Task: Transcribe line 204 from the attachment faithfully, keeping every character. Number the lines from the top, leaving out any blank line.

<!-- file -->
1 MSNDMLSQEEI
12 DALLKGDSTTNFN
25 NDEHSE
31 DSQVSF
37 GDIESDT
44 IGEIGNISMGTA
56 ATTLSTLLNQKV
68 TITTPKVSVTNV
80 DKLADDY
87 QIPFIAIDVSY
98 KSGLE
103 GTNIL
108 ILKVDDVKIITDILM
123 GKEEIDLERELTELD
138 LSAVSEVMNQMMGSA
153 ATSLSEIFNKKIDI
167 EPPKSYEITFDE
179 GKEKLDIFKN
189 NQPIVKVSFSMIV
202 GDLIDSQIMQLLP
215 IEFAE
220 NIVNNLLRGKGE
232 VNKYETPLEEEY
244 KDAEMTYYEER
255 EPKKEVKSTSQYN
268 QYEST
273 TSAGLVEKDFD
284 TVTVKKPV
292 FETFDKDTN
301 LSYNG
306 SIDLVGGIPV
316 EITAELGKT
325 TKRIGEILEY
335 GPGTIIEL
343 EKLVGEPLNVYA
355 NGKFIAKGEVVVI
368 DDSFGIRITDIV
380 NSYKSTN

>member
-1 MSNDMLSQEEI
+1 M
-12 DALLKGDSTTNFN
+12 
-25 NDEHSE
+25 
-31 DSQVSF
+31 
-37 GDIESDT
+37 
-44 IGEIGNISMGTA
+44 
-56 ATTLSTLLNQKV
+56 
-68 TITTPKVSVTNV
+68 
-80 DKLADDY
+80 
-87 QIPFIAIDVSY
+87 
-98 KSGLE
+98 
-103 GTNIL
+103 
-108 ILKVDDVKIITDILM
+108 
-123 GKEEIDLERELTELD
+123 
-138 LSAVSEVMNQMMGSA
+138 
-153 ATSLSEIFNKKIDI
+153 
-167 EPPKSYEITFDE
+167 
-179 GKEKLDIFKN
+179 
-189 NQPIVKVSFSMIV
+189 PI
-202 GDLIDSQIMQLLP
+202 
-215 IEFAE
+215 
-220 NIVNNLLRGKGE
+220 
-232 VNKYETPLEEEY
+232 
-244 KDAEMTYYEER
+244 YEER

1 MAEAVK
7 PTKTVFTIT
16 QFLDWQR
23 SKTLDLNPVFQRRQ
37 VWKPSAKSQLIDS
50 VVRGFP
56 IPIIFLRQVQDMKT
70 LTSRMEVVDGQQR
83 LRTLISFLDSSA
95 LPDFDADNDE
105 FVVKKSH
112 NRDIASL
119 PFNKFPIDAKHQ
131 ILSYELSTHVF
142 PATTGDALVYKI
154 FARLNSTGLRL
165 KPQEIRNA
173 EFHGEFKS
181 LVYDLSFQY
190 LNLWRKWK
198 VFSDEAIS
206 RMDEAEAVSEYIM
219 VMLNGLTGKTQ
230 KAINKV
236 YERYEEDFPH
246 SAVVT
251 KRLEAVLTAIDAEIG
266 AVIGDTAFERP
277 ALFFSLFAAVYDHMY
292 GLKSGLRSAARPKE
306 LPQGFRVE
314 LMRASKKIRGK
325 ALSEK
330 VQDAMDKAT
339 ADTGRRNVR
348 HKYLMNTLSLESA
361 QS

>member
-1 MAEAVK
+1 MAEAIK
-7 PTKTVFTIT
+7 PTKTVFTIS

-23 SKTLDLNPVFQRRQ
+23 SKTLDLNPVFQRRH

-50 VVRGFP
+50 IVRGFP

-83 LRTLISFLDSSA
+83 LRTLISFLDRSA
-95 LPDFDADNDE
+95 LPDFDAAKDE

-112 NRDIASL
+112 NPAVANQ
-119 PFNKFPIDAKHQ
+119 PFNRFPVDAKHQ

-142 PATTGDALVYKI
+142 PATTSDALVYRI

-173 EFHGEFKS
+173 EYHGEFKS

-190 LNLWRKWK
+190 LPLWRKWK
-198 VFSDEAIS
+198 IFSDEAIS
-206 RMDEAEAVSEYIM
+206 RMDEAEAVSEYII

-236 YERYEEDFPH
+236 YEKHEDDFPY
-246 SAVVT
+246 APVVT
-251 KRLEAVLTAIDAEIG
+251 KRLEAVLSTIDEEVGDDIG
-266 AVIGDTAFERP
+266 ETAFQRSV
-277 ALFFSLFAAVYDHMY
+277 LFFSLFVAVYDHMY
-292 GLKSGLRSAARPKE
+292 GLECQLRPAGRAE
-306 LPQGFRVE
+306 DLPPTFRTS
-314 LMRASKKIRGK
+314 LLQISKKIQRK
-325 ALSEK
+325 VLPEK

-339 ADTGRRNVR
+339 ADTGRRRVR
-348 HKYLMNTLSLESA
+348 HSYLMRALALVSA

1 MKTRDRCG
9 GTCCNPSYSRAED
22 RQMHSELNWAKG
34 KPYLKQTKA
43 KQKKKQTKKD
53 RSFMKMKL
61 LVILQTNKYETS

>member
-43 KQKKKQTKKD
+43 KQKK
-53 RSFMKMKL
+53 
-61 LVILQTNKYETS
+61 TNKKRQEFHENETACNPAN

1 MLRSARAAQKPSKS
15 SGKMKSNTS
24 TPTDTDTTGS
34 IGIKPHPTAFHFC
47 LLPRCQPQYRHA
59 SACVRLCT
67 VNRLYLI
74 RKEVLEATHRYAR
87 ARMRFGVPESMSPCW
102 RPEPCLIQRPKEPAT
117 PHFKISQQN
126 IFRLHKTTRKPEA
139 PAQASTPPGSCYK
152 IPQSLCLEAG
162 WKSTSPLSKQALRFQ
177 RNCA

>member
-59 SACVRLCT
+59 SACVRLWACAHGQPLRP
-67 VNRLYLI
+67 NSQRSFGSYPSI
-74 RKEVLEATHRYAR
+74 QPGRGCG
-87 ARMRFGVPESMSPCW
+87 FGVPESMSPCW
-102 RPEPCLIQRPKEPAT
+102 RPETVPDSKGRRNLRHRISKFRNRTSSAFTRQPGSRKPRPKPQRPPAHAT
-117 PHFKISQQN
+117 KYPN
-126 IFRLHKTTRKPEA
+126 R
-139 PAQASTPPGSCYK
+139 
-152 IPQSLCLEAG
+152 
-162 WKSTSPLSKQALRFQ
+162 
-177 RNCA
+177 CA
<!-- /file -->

>member